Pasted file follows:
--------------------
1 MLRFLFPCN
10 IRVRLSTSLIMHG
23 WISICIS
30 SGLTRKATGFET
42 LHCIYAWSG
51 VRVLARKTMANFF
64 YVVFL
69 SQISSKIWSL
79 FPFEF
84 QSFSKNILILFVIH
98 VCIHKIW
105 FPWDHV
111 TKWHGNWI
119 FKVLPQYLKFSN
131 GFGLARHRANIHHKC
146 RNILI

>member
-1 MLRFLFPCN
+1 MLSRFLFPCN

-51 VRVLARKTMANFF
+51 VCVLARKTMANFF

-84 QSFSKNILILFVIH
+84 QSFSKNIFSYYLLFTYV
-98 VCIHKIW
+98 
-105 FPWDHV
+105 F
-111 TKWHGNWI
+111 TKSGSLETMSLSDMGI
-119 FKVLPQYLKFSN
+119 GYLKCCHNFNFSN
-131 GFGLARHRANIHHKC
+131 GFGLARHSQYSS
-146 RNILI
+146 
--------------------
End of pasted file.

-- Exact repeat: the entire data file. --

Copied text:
1 MLRFLFPCN
10 IRVRLSTSLIMHG
23 WISICIS
30 SGLTRKATGFET
42 LHCIYAWSG
51 VRVLARKTMANFF
64 YVVFL
69 SQISSKIWSL
79 FPFEF
84 QSFSKNILILFVIH
98 VCIHKIW
105 FPWDHV
111 TKWHGNWI
119 FKVLPQYLKFSN
131 GFGLARHRANIHHKC
146 RNILI

>member
-1 MLRFLFPCN
+1 MLSRFLFPCN

-51 VRVLARKTMANFF
+51 VCVLARKTMANFF

-84 QSFSKNILILFVIH
+84 QSFSKNIFSYYLLFTYV
-98 VCIHKIW
+98 
-105 FPWDHV
+105 F
-111 TKWHGNWI
+111 TKSGSLETMSLSDMGI
-119 FKVLPQYLKFSN
+119 GYLKCCHNFNFSN
-131 GFGLARHRANIHHKC
+131 GFGLARHSQYSS
-146 RNILI
+146 